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The American Empire

Hank Greely says: "I did not mean that the US should be compared to China; I objected that considering the Roman Empire as the dominant force of its time is very short-sightedly Eurocentric - and hence arguably un-WAIS. The Chinese empire from around 200 BC to around 200 AD was roughly comparable to the Roman Empire in population, wealth, civilization, and military security. Although the Chinese Empire was disrupted around 220 AD, when it returned to unity several centuries later, the Roman Empire had been reduced to its eastern portion, was shortly stripped of its North African and Middle Eastern possessions, and, after the Battle of Manzikert, turned into a small rump of once vast Roman imperium. All the while, China flourished.

I also argued that China had less effective military opposition on its boarders than Rome did. I admit that this is a closer question. China did face regular incursions by neighboring nomadic peoples, probably more than the Romans did, at least until late in the Western Empire. The Han probably did not start the Great Wall as a WPA project. (As I recall, though, Sun Tsu was writing in about 500 BC, during a period of disunity in China when the wars were between ethnic Chinese states, before the Han consolidation (which gave the Chinese ethnic group its name)). On the other hand, unlike the Roman Empire, both united and Eastern, which fought for over a millennium with Persian dynasties, China did not face a non-nomadic, war-like civilization on its borders. And the complete takeover of the Chinese empire by outsiders - the Mongol (Yuan) and Manchu (Ching) dynasties - came roughly 800 and 1200 years after Rome fell.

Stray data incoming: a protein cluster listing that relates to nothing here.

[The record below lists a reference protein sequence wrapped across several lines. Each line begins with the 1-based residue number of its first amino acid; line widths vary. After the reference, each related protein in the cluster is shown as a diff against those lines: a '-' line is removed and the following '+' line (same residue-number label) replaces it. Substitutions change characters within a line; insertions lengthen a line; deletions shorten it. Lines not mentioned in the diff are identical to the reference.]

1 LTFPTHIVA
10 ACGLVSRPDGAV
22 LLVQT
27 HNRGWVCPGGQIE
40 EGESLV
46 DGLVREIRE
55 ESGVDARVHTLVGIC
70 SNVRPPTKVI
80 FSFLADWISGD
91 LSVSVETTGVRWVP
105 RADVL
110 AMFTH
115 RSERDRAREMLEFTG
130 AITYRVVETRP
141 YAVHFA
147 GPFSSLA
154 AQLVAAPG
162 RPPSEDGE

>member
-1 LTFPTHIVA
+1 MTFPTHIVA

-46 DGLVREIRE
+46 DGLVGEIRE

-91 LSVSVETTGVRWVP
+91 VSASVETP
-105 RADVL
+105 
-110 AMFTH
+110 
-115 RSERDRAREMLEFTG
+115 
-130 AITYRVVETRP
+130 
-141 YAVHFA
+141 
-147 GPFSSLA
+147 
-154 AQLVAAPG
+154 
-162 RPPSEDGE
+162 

Personally, I don't like the idea of comparing the United States to either the Roman or the Chinese empire. Its situation is more different from either of them than the two of them were from each other".

RH: Hank is a man of his times. I grew up in a time when a good knowledge of Latin was a prerequisite to get into Oxford, and the ancient classics were the "Greats". In processions, the classical scholars went first, we moderns were the tail which did not wag. The Founding Fathers had a similar education, and they rejoiced in comparisons with Rome. In the 19th century the quotation from Bishop George Berkeley was popular:

Westward the course of empire takes its way
The first four acts already past,
A fifth shall close the drama with the day:
Time's noblest offspring is the last.

The last of course is the US. Moscow was the third Rome, the US the fifth and last (presumably Britain was the fourth). The end of history is the chair in which I am now sitting, although UC Berkeley, which took its name from the good bishop, would dispute that. Now that the US is an empire, and Rome is no longer a model, Americans dislike the word "empire", which no longer has its erstwhile prestige. As Pat Buchanan says "America, a republic, not an empire". It is no longer popular to call a spade a spade. As for "Eurocentric", the world is Eurocentric, since Europe it is the center of the land masses. That is a geographical fact, and an important one. It must be remembered in planning strategy.

Ronald Hilton - 1/21/03